If you are interested in systematically assessing your community’s resilience in the face of conflict and its readiness for productive collaboration, we have developed a workbook that will help you do so.  For more information, contact us at info@buildingdialogue.com.

Collaboration: Getting Ready for the Right Intervention

Engaging citizens in joint problem solving or collaborative discussion of issues can help you move through the conflicts that inevitably occur in our diverse communities.   This does not mean though that simple invitations to sit down and talk will allow you to move forward and avoid a partisan stalemate.  Just as a doctor diagnoses a patient before deciding on an intervention, collaborative approaches work best if you assess your community’s readiness and resilience before determining how to move forward.  This includes analyzing both the sources of conflict  and the level at which they are occurring.   If there is little trust, or of even greater concern, patterns of hate that are active among community members, you will want to start in a different way and at a different point than you might if community members are already comfortable working together.   Put another way, if trust issues are not addressed upfront in designing your collaborative process, efforts to find joint resolution on substantive points are likely to founder on bipartisan resistance to “cooperating with the enemy.”   In addition to analyzing patterns and sources of conflict, is is also useful at the outset to take stock of the resources available in your community to help you work through conflict.  These will be the subject of our next post.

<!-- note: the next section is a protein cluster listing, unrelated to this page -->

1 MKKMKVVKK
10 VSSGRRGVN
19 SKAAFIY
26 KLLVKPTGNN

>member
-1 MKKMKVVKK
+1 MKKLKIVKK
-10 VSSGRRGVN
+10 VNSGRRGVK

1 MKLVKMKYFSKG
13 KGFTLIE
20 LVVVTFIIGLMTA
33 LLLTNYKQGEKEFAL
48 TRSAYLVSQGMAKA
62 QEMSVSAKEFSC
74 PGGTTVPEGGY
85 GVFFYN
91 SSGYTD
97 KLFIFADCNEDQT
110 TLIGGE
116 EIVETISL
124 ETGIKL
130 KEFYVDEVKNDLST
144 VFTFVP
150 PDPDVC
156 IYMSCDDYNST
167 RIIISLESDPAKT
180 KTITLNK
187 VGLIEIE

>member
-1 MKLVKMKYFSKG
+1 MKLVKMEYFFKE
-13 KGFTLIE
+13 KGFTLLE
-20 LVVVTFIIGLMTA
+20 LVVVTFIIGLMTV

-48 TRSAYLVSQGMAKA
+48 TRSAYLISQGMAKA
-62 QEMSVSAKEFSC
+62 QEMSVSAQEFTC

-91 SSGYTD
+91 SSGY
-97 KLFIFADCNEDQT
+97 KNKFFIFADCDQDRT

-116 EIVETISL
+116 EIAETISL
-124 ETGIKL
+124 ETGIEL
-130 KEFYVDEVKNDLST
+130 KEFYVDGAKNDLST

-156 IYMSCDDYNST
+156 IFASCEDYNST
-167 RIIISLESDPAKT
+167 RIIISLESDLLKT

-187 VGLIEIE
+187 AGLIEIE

If you are interested in systematically assessing your community’s resilience in the face of conflict and its readiness for productive collaboration, we have developed a workbook that will help you do so.  For more information, contact us at info@buildingdialogue.com.

Three Levels of Discussion

When parties lack trust or when emotions run high, it is difficult if not impossible for them to accurately process information.  If participants cannot process new information, it is unlikely that they will resolve their dispute.  In helping others work through conflict, you have to pay attention to three levels of discussion: how do the parties view themselves and each other (trust/identity), what feelings are present (emotion), what data and experiences has each seen or viewed (information).  If there are serious differences at the trust and emotion levels, those need to be addressed before or in conjunction with the introduction or sharing of information.  If issues of trust or emotion are ignored, the level of conflict is likely to deepen, and participants are likely to anchor more firmly in their original point of view.

If you would like to learn more about moving through these types of issues, please contact us at info@buildingdialogue.com.